Notwithstanding this "problem," the movie is quite accurate in its pro-personhood stance. We are who we are no matter our age. We remain who we are, even if impaired, even if our memory fails, etc. Some false philosophies of the human person equate us with our brain function, especially memory, to the point that if we can't remember who we are, we are "not." Silly! That's what friends and family are for! "CCBB" truly stresses human connection, human community, or even better, true human communion. Or, as "Horton Hears a Who" says: "A person's a person no matter how small," or old or sick, etc.


Vying for “Most Hilarious Cinematic Moments” are the scenes of the elderly gent who keeps asking: “Did I ever tell you I was struck by lightning seven times?” When we least expect him, there he is, and by the end of the movie, we get to see all seven times, filmed in speeded-up “Keystone Cops” black and white. You’ll laugh your spleen green.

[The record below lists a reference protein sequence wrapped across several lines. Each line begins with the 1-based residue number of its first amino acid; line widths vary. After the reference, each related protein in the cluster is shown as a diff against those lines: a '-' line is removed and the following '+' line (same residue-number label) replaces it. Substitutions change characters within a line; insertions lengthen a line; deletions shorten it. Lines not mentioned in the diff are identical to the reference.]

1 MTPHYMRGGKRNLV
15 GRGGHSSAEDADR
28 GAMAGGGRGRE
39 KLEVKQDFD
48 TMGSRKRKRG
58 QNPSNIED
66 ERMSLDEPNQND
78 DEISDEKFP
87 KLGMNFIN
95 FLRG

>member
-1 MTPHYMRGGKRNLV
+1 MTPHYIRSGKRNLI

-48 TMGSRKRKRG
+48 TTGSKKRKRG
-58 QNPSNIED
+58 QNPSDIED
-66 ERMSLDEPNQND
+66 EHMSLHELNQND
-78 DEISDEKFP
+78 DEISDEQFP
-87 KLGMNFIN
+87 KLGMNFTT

“CCBB” begins with an ancient, barely audible Daisy on her deathbed. Most realistic deathbed scene ever.

In an interview with "Rolling Stone," Brad Pitt says that the movie profoundly changed him, and made him think of his own death and how little time we have here. He said he doesn't get into as many arguments with "Angie," any more, and when he does, he lets it blow off, because it's just not worth it--"we'll only be together for a short while on earth, anyway--it's not worth it." Not bad, when a movie changes the actors!

The lagging moments were hardly noticeable.

I don’t know if this was intended, but there was an extremely poignant image of the grown-up Benjamin carrying his dying, elderly Dad on his back to the edge of Lake Ponchartrain for him to enjoy the sunrise. All I could think of was the scene of his Dad with the newborn “monster” Benjamin at the edge of the river, ready to throw Benjamin in.